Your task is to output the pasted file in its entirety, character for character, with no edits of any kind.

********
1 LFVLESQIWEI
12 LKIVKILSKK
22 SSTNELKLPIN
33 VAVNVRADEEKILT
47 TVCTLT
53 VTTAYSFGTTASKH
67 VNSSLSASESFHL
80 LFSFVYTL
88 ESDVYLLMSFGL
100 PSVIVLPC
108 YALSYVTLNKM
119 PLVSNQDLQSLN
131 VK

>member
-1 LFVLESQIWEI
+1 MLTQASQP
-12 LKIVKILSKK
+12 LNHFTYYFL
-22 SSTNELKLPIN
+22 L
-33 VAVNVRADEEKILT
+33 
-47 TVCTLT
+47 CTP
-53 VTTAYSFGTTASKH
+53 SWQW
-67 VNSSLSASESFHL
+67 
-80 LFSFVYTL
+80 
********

1 LFVLESQIWEI
12 LKIVKILSKK
22 SSTNELKLPIN
33 VAVNVRADEEKILT
47 TVCTLT
53 VTTAYSFGTTASKH
67 VNSSLSASESFHL
80 LFSFVYTL
88 ESDVYLLMSFGL
100 PSVIVLPC
108 YALSYVTLNKM
119 PLVSNQDLQSLN
131 VK

>member
-1 LFVLESQIWEI
+1 MLTQASQP
-12 LKIVKILSKK
+12 LNHFTYYFL
-22 SSTNELKLPIN
+22 L
-33 VAVNVRADEEKILT
+33 
-47 TVCTLT
+47 CTP
-53 VTTAYSFGTTASKH
+53 SWQW
-67 VNSSLSASESFHL
+67 
-80 LFSFVYTL
+80 